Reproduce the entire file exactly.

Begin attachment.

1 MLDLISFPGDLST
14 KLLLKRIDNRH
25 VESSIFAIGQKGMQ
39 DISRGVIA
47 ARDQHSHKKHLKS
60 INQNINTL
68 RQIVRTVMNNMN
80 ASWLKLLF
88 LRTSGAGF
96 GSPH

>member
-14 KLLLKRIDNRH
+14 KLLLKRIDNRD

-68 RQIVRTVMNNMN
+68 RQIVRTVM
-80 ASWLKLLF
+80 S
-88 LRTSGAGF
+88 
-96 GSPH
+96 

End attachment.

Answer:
1 MLDLISFPGDLST
14 KLLLKRIDNRH
25 VESSIFAIGQKGMQ
39 DISRGVIA
47 ARDQHSHKKHLKS
60 INQNINTL
68 RQIVRTVMNNMN
80 ASWLKLLF
88 LRTSGAGF
96 GSPH

>member
-14 KLLLKRIDNRH
+14 KLLLKRIDNRD

-68 RQIVRTVMNNMN
+68 RQIVRTVM
-80 ASWLKLLF
+80 S
-88 LRTSGAGF
+88 
-96 GSPH
+96 